ZACH CRAWFORD | US COAST GUARD
                                Mike Rudolph, in yellow gloves, a fishing vessel safety examiner from the Coast Guards Marine Safety Unit Portland, teaches students how to move around more efficiently in their survival suits during an 18-hour drill conductors course in Newport, Ore.

ZACH CRAWFORD | US COAST GUARD Mike Rudolph, in yellow gloves, a fishing vessel safety examiner from the Coast Guards Marine Safety Unit Portland, teaches students how to move around more efficiently in their survival suits during an 18-hour drill conductors course in Newport, Ore.

Coast Guard prepping crab fisherman for season

  • Tue Jan 1st, 2019 7:00pm
  • News

The commercial Dungeness crab season is about to begin, and the U.S. Coast Guard has been training some members of the fleet for the past four months on how to stay safe in one of the most dangerous fisheries the state has to offer.

State Coastal Shellfish Manager Dan Ayres said the stretch of coast between Klipsan Beach — just south of Ocean Park — and the mouth of the Queets River is scheduled to open for gear setting Jan. 7, with harvest beginning Jan. 10. The rest of the coast could open for gear setting Jan. 3, but that is contingent on test results showing the crab are fit for harvest.

“The Dungeness crab fishery is one of the most dangerous occupations in the country,” said Curt Farrell, fishing vessel safety coordinator, Coast Guard Marine Safety Unit Portland. “There is no way to make it 100 percent safe, but our goal is to ensure that everyone that participates in the fishery has everything they need including the gear and knowledge to come home to loved ones. Nearly every survivor of an emergency situation involving a fishing vessel in the Pacific Northwest has participated in one or more of the drill conductor courses.”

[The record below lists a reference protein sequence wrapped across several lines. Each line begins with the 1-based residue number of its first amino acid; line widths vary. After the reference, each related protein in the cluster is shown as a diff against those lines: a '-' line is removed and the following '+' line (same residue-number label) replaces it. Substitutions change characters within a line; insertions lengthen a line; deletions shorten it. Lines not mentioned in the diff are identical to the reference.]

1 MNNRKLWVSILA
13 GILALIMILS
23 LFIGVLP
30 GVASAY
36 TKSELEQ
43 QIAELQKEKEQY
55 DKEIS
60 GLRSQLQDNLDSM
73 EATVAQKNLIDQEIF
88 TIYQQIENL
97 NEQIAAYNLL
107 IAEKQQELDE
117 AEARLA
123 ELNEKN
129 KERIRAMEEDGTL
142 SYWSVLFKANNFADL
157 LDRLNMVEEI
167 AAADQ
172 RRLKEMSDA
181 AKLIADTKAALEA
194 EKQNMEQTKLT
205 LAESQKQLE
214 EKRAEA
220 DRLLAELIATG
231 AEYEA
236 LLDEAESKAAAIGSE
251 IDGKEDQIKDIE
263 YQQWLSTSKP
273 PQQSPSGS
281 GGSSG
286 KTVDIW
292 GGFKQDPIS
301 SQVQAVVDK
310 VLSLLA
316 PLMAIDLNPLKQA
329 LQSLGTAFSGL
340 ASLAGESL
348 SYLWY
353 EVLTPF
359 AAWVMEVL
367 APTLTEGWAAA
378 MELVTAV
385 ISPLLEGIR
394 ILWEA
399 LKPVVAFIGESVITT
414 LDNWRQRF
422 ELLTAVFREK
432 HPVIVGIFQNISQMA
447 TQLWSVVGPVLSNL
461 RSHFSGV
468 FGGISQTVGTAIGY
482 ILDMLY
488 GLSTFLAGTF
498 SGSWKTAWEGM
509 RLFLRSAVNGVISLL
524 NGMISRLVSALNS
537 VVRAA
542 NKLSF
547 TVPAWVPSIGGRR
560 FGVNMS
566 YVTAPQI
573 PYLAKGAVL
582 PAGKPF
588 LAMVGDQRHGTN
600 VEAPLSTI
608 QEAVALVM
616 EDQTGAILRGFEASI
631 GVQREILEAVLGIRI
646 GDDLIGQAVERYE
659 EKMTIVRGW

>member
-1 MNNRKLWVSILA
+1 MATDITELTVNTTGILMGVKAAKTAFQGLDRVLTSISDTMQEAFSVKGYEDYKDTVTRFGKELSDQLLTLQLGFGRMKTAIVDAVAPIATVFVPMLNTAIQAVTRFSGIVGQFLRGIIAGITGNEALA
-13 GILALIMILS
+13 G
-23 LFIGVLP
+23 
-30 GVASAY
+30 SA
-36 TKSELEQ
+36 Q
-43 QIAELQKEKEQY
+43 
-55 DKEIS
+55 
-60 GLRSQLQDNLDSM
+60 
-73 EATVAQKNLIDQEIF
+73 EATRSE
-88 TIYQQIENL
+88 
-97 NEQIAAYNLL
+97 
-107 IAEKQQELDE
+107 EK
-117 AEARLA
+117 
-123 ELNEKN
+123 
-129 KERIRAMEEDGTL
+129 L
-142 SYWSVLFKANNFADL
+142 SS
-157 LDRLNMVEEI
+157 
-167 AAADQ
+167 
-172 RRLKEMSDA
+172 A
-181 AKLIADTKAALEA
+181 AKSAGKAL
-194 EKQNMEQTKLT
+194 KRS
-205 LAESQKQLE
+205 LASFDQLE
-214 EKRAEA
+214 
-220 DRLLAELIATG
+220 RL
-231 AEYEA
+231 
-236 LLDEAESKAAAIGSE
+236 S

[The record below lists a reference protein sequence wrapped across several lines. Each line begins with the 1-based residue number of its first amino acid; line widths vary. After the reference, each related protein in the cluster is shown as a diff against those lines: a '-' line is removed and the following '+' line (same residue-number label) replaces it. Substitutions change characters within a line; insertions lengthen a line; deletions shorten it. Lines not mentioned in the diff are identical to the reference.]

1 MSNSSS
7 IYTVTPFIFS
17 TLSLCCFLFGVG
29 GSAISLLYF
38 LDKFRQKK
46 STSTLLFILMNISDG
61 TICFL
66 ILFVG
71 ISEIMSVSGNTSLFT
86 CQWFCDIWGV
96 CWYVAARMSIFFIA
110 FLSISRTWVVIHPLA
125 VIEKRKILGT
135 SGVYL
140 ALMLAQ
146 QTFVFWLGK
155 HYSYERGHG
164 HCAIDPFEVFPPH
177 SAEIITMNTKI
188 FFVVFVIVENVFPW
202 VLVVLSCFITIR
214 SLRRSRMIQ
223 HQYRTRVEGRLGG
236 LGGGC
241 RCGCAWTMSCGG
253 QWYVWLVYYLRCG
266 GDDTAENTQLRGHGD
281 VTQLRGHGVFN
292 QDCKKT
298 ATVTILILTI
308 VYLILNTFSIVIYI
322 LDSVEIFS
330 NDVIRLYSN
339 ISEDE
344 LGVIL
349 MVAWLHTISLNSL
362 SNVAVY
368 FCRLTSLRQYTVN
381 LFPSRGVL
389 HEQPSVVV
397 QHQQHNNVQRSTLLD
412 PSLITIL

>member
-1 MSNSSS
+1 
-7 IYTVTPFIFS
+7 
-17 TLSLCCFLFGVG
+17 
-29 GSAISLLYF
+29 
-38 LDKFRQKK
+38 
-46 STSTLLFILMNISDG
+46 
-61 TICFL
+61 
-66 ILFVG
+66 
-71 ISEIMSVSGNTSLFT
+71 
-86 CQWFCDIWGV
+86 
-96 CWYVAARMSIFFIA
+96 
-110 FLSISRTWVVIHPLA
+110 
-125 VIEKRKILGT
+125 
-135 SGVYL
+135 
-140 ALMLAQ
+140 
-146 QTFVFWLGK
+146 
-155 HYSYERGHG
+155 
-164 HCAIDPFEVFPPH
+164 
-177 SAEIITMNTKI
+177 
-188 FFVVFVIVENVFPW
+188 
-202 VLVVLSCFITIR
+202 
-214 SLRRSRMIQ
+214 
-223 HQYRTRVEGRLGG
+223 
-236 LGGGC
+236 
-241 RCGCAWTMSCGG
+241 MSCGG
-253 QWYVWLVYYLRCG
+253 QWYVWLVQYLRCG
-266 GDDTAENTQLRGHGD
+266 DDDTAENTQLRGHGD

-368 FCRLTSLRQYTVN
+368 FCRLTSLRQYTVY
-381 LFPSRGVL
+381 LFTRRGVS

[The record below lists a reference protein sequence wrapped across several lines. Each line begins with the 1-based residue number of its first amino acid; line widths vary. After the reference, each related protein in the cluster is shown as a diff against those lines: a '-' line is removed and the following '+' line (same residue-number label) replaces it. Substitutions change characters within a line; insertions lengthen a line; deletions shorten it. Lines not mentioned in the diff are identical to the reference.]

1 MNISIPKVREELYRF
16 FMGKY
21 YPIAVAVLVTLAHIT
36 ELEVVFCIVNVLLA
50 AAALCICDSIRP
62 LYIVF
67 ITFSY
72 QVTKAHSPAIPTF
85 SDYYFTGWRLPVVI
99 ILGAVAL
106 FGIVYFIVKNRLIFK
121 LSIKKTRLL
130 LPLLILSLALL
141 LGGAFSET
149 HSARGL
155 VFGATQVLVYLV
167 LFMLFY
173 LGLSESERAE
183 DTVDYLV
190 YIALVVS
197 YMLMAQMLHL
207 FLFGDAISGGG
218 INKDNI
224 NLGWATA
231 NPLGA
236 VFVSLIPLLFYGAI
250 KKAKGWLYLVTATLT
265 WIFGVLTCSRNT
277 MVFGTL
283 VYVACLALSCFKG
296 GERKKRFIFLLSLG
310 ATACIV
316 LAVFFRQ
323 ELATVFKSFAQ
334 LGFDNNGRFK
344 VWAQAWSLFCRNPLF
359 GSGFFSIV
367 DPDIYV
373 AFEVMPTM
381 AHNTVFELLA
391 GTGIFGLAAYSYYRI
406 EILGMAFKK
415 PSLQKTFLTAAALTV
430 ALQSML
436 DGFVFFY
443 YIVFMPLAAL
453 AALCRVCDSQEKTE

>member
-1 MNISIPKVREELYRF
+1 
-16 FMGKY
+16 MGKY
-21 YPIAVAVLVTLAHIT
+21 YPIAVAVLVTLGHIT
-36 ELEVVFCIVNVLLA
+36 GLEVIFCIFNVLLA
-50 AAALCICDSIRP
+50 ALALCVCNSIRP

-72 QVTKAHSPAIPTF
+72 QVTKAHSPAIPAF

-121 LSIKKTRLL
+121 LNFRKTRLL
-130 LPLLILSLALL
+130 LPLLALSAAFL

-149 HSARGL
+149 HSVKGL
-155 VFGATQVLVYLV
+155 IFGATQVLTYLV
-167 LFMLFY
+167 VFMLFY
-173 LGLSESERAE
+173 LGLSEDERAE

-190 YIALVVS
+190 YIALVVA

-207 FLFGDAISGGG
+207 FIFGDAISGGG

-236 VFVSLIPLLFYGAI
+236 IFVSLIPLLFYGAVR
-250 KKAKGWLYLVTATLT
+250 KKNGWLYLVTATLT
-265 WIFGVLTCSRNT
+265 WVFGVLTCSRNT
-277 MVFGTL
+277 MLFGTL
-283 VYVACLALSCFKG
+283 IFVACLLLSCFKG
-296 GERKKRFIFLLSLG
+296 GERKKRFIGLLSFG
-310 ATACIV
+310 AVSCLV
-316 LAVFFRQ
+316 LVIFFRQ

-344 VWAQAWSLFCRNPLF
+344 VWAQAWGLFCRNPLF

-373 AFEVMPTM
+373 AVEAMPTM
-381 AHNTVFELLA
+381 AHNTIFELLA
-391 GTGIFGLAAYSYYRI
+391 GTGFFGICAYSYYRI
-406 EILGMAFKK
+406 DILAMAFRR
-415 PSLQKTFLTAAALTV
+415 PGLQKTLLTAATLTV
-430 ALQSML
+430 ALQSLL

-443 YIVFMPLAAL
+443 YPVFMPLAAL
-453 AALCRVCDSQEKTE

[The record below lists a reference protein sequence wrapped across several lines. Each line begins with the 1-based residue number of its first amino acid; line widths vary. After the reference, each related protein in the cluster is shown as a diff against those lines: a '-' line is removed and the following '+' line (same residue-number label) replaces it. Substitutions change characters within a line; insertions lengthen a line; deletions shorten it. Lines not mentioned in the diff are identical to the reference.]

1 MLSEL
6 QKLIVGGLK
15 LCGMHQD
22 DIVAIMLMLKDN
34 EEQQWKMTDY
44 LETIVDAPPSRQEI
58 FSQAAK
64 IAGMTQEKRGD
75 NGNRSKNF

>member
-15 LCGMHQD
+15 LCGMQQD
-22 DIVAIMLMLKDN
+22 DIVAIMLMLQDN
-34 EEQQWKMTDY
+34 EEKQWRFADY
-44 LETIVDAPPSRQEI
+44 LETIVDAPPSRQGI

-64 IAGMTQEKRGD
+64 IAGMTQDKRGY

The Coast Guard has conducted more than 90 fishing vessel exams and trained more than 75 fishermen during drill-conductor courses held at various ports in the Northwest since September, according to the Coast Guard release.

The fishing vessel exams ensure that the vessels are carrying the mandatory safety equipment including life rafts, immersion suits, flares, life jackets and other emergency equipment.

Commercial fishermen are required to practice emergency situations at least once per month and the drill conductor course trains fishermen how to run those practice sessions, according to the Coast Guard.

Participants practiced with emergency equipment required aboard most commercial fishing vessels — personal flotation devices, life rafts, immersion suits, distress signals and fire extinguishers. They learned and practiced emergency procedures like man overboard retrieval, abandoning ship, firefighting and flooding control through on board emergency drills and practical demonstrations, according to the Coast Guard.